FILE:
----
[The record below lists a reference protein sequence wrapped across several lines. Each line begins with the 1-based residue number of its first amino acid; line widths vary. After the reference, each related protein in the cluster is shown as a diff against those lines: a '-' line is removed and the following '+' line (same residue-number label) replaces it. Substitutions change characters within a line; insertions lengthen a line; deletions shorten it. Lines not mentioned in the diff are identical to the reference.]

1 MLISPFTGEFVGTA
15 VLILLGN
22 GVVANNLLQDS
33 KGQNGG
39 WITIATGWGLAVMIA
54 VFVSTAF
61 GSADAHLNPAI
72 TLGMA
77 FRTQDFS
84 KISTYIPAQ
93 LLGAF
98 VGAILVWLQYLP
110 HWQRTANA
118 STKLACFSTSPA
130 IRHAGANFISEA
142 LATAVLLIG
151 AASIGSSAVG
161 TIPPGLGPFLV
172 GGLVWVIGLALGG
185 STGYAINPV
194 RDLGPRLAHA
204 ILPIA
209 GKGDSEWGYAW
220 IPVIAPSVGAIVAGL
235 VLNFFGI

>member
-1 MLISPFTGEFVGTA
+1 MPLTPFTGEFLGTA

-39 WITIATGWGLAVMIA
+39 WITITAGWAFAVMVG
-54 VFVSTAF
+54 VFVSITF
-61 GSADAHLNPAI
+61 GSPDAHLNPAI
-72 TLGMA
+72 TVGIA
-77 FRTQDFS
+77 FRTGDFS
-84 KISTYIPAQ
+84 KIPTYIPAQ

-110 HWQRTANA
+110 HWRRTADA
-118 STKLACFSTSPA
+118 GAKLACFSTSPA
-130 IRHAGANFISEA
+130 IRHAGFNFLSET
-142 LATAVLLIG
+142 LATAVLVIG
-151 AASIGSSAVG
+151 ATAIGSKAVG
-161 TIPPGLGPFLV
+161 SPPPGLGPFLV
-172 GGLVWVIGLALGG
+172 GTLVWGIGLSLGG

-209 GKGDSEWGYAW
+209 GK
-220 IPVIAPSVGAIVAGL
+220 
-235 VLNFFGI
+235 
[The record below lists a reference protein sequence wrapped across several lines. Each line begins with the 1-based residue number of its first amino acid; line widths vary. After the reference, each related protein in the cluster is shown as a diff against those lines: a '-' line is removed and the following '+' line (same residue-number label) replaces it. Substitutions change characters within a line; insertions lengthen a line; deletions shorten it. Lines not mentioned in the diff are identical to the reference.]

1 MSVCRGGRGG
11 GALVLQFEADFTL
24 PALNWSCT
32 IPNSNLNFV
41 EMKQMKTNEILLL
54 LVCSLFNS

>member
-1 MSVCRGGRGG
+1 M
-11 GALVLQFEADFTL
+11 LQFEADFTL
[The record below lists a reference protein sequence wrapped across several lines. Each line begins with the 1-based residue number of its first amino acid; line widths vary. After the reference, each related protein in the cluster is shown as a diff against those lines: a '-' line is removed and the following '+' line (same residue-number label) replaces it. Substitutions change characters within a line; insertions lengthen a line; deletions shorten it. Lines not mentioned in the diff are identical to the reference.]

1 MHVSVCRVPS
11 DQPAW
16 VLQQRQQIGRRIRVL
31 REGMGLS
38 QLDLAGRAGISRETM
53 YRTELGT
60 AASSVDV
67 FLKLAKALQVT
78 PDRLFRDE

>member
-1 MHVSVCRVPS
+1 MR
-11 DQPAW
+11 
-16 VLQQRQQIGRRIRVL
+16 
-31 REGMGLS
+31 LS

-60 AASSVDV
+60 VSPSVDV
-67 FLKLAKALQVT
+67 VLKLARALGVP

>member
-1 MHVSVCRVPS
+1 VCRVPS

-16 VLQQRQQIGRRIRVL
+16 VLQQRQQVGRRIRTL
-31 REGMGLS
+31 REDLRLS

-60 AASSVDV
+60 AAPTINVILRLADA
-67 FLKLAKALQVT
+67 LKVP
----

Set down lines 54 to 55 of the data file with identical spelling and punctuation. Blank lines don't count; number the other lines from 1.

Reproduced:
-172 GGLVWVIGLALGG
+172 GTLVWGIGLSLGG